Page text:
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SpeakEasy’s The Great American Trailer Park Musical; Zeitgeist’s Farragut North
By CAROLYN CLAY  |  May 4, 2010

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THE GREAT AMERICAN TRAILER PARK: Leigh Barrett, Kerry A. Dowling, and Mary Callanan give trailer trash a good name.

White-trash collection has seldom been as hilarious as it is in The Great American Trailer Park Musical, which makes its Brahmin-area debut courtesy of SpeakEasy Stage Company (at the BCA’s Roberts Studio Theatre through May 30). What’s more, there are gems amid the trash — nuggets of spirit and heart that sparkle through the blithely unsavory doings at Armadillo Acres, “North Florida’s most exclusive manufactured-housing community.”

First brought to light at the 2004 New York Musical Theatre Festival, Armadillo Acres is a cartoon assemblage of aluminum domiciles overseen by a gossipy Greek chorus comprising park manager Betty, who buried her pan-whacked husband in the back yard “by hand,” Lin (short for linoleum, since she was born on the kitchen floor), whose spouse is on Death Row, and Pickles, an adorably slow-on-the-uptake 17-year-old given to hysterical pregnancy. What this trio have to gossip about, often in three-part harmony, is a domestic drama involving agoraphobic Jeanne, who hasn’t left her trailer since her baby was kidnapped 20 years ago, her frustrated toll-collector husband, Norbert, and recently arrived exotic dancer Pippi, who’s on the lam from a psychotic boyfriend.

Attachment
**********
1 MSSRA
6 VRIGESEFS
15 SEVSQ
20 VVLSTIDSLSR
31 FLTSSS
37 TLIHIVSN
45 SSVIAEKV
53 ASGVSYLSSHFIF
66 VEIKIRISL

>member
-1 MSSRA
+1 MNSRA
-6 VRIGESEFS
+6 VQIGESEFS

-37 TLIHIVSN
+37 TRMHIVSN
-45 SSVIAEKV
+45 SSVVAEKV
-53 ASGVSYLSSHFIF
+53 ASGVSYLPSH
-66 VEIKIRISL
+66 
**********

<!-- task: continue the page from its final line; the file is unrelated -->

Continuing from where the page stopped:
Okay, the plot is torn from the National Enquirer, and the music by David Nehls is a pastiche of rock salted with country twang, peppered with gospel and blues, and complicated by its division into duets, trios, and quartets. But the LOL book by Betsy Kelso and Nehls’s equally funny lyrics conspire to turn lowest common denominator into pretty high entertainment — an amalgam of Killer Joe and The Beverly Hillbillies that a tremendous SpeakEasy cast, its plastic-flamingo-overseen doings humanely orchestrated by artistic director Paul Daigneault, puts across loud and clear.

The quirky little musical acknowledges its audience from the get-go, with Betty, Lin, and Pickles greeting us as unintentional “company” — probably the result of a wrong turn off Highway 301. In addition to narrating the as-the-trailer-turns story, this indefatigable threesome play minor roles, from the “men” stuffing dollars into Pippi’s boy shorts as she communes with her pole on “The Buck Stops Here” to the Fates ominously ushering in a crisis on “Storm’s A-Brewing.” For “Road Kill,” a jumpy number that finds unstable ex-beau Duke pursuing Pippi all the way from Oklahoma City, “The Girls” even get to play fauna splattered on the magic-marker-sniffing avenger’s bumper.

Composer/lyricist Nehls has said that the germ of The Great American Trailer Park Musical was his childhood newspaper route, which included a trailer park whose denizens struck him as nicer and more colorful than his other customers. And it is that empathy that is the show’s secret weapon. Don’t get me wrong: Nehls and Kelso leave no lower-class cliché unturned. Yet they give us characters that, however brazen their embrace of things tacky, are proud, genuine, and far from oppressed. And the big-voiced SpeakEasy cast is terrific at nailing every jibe and joke — whether spoken or sung, Andrews Sisters–ized or augmented by 1960s dance moves — while playing it all absolutely straight. I wasn’t sure why, given the caliber of the singers in such an intimate space as the Roberts Studio, there’s so much bleating. But it’s clearly a conscious choice.

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